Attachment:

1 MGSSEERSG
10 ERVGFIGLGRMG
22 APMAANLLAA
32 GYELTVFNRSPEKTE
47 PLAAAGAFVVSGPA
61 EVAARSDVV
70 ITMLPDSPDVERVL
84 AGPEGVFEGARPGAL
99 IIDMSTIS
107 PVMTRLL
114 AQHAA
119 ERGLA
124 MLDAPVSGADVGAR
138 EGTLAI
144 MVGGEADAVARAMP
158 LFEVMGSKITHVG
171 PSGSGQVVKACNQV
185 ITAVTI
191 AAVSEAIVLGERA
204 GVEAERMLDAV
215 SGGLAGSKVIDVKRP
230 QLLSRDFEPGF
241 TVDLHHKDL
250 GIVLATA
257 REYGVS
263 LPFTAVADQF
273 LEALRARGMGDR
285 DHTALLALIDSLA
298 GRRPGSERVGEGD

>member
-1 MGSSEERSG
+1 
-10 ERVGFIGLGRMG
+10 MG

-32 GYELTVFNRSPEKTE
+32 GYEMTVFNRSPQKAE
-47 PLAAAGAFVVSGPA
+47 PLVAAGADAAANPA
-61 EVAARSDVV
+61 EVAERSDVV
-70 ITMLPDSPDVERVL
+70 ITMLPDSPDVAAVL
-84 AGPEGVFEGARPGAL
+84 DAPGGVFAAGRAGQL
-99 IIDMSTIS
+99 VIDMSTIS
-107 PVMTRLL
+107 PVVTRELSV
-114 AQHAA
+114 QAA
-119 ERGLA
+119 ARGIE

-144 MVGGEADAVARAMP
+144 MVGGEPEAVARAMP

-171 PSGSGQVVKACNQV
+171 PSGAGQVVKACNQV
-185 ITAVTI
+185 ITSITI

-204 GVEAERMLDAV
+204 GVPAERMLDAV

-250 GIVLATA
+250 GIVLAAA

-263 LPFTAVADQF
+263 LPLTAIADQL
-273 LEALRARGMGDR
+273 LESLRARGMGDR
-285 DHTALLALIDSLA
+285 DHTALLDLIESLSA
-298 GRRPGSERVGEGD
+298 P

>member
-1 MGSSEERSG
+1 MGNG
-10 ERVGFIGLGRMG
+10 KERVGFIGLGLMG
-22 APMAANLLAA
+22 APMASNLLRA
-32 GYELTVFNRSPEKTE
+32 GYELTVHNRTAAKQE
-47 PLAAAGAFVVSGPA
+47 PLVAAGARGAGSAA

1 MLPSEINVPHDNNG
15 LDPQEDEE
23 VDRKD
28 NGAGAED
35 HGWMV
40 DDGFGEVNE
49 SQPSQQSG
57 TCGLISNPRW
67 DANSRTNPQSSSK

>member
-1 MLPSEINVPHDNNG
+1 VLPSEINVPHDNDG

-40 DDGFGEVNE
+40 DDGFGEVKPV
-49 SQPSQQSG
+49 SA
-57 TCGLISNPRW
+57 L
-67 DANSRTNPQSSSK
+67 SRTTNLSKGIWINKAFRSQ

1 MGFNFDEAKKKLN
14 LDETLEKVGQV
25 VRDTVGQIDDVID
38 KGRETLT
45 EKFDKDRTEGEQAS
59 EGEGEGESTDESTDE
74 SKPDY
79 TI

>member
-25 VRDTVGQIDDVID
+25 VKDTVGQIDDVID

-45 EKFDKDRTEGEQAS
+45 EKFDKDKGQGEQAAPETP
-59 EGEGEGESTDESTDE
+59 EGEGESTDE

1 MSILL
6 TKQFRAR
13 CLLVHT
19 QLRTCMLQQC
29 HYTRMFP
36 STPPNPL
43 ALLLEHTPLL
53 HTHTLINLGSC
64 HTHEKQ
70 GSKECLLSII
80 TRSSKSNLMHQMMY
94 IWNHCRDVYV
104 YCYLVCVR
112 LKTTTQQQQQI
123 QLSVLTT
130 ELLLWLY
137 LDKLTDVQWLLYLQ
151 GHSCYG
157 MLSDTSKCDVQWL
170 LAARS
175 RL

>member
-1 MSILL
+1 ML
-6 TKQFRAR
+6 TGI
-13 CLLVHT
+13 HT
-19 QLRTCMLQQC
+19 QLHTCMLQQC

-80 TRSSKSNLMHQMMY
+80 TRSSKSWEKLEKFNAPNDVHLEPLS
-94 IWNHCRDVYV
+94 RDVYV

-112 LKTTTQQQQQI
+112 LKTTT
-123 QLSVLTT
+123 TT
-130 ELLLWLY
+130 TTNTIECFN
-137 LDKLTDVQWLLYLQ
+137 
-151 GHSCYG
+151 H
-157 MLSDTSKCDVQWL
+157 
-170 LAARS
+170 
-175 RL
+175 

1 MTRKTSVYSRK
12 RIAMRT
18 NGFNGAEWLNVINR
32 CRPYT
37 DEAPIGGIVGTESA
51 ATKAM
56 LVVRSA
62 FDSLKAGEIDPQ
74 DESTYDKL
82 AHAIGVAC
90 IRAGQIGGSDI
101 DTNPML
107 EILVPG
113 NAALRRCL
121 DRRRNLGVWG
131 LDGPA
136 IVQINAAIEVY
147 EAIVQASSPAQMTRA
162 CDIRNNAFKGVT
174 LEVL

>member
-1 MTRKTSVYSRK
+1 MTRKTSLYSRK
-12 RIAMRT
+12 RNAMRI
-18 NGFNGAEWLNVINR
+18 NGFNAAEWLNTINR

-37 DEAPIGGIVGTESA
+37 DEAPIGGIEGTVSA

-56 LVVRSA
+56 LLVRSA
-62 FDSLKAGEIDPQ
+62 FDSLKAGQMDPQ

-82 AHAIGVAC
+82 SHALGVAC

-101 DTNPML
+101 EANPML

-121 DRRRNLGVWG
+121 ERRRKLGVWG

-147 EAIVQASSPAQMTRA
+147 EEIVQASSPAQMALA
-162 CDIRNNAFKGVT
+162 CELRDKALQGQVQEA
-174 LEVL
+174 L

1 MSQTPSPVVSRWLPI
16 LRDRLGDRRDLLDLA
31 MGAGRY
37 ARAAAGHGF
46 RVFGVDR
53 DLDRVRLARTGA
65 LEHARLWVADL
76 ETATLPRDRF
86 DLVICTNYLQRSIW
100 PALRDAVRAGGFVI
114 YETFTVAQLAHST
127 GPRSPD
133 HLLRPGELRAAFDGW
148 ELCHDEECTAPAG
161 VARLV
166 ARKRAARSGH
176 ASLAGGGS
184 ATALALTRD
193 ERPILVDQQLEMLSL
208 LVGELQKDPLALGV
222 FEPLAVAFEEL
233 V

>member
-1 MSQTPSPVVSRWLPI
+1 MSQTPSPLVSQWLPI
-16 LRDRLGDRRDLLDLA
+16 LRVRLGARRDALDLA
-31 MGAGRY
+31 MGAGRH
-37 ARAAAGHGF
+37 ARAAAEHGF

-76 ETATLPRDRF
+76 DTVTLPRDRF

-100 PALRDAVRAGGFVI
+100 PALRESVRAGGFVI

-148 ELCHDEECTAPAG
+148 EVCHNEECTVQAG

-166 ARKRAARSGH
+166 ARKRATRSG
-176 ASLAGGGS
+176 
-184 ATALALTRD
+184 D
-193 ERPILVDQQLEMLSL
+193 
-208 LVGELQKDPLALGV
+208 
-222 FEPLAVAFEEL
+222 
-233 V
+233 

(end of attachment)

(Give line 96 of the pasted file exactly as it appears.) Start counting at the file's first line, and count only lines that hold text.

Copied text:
-49 SQPSQQSG